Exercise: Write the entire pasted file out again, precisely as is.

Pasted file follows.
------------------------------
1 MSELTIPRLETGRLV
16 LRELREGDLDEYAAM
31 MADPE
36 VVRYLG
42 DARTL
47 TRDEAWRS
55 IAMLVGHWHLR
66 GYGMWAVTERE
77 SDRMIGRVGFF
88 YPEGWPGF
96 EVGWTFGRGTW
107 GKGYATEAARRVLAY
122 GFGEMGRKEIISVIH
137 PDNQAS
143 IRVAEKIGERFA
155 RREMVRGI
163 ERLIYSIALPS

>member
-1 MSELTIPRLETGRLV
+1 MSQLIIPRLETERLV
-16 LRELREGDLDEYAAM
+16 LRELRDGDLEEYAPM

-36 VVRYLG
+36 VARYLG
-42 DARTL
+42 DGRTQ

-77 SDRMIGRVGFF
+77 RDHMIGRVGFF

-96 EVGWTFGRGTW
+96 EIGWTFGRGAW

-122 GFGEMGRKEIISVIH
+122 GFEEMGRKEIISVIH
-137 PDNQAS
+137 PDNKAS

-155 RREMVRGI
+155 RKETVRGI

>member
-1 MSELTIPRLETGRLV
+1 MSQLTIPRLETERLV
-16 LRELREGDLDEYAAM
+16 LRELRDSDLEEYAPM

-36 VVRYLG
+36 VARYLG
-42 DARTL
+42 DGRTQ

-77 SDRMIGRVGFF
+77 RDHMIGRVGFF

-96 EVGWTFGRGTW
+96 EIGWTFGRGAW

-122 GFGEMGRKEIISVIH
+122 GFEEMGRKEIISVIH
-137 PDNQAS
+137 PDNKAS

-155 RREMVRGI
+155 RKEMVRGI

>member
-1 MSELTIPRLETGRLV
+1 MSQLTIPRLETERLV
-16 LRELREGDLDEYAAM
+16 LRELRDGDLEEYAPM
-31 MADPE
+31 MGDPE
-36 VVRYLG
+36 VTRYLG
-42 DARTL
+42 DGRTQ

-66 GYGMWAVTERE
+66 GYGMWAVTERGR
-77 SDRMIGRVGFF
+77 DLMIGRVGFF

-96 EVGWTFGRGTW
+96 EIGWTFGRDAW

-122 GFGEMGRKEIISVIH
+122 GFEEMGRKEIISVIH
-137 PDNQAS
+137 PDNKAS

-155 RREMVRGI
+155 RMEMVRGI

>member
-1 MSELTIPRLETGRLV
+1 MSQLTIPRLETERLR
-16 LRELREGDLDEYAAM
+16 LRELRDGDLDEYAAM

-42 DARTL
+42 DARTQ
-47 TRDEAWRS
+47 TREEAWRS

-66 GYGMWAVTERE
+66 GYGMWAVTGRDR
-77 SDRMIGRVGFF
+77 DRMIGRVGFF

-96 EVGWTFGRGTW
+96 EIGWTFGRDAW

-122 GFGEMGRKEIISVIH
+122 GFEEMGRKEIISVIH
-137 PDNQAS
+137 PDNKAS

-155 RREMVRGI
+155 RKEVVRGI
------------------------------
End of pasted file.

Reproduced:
1 MSELTIPRLETGRLV
16 LRELREGDLDEYAAM
31 MADPE
36 VVRYLG
42 DARTL
47 TRDEAWRS
55 IAMLVGHWHLR
66 GYGMWAVTERE
77 SDRMIGRVGFF
88 YPEGWPGF
96 EVGWTFGRGTW
107 GKGYATEAARRVLAY
122 GFGEMGRKEIISVIH
137 PDNQAS
143 IRVAEKIGERFA
155 RREMVRGI
163 ERLIYSIALPS

>member
-1 MSELTIPRLETGRLV
+1 MSQLIIPRLETERLV
-16 LRELREGDLDEYAAM
+16 LRELRDGDLEEYAPM

-36 VVRYLG
+36 VARYLG
-42 DARTL
+42 DGRTQ

-77 SDRMIGRVGFF
+77 RDHMIGRVGFF

-96 EVGWTFGRGTW
+96 EIGWTFGRGAW

-122 GFGEMGRKEIISVIH
+122 GFEEMGRKEIISVIH
-137 PDNQAS
+137 PDNKAS

-155 RREMVRGI
+155 RKETVRGI

>member
-1 MSELTIPRLETGRLV
+1 MSQLTIPRLETERLV
-16 LRELREGDLDEYAAM
+16 LRELRDSDLEEYAPM

-36 VVRYLG
+36 VARYLG
-42 DARTL
+42 DGRTQ

-77 SDRMIGRVGFF
+77 RDHMIGRVGFF

-96 EVGWTFGRGTW
+96 EIGWTFGRGAW

-122 GFGEMGRKEIISVIH
+122 GFEEMGRKEIISVIH
-137 PDNQAS
+137 PDNKAS

-155 RREMVRGI
+155 RKEMVRGI

>member
-1 MSELTIPRLETGRLV
+1 MSQLTIPRLETERLV
-16 LRELREGDLDEYAAM
+16 LRELRDGDLEEYAPM
-31 MADPE
+31 MGDPE
-36 VVRYLG
+36 VTRYLG
-42 DARTL
+42 DGRTQ

-66 GYGMWAVTERE
+66 GYGMWAVTERGR
-77 SDRMIGRVGFF
+77 DLMIGRVGFF

-96 EVGWTFGRGTW
+96 EIGWTFGRDAW

-122 GFGEMGRKEIISVIH
+122 GFEEMGRKEIISVIH
-137 PDNQAS
+137 PDNKAS

-155 RREMVRGI
+155 RMEMVRGI

>member
-1 MSELTIPRLETGRLV
+1 MSQLTIPRLETERLR
-16 LRELREGDLDEYAAM
+16 LRELRDGDLDEYAAM

-42 DARTL
+42 DARTQ
-47 TRDEAWRS
+47 TREEAWRS

-66 GYGMWAVTERE
+66 GYGMWAVTGRDR
-77 SDRMIGRVGFF
+77 DRMIGRVGFF

-96 EVGWTFGRGTW
+96 EIGWTFGRDAW

-122 GFGEMGRKEIISVIH
+122 GFEEMGRKEIISVIH
-137 PDNQAS
+137 PDNKAS

-155 RREMVRGI
+155 RKEVVRGI